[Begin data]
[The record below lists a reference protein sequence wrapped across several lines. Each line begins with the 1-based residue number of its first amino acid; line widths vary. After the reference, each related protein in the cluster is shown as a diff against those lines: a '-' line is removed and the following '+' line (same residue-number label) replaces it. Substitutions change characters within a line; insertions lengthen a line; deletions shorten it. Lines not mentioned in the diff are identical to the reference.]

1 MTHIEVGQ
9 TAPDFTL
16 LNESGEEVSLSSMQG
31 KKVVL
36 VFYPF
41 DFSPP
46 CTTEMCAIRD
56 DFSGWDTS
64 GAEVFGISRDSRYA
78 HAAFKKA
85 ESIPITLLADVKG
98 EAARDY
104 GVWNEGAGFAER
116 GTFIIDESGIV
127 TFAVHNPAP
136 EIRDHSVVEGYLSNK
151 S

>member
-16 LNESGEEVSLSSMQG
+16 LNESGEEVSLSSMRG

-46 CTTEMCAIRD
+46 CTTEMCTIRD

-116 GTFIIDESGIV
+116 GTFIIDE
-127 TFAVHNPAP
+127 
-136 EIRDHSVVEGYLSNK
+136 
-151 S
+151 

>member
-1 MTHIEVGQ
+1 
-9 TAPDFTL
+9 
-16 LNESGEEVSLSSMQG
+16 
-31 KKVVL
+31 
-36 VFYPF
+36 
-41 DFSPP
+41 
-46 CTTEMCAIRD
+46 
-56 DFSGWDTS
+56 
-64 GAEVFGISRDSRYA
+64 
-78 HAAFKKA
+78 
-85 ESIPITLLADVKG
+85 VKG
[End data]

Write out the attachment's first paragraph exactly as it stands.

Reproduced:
[The record below lists a reference protein sequence wrapped across several lines. Each line begins with the 1-based residue number of its first amino acid; line widths vary. After the reference, each related protein in the cluster is shown as a diff against those lines: a '-' line is removed and the following '+' line (same residue-number label) replaces it. Substitutions change characters within a line; insertions lengthen a line; deletions shorten it. Lines not mentioned in the diff are identical to the reference.]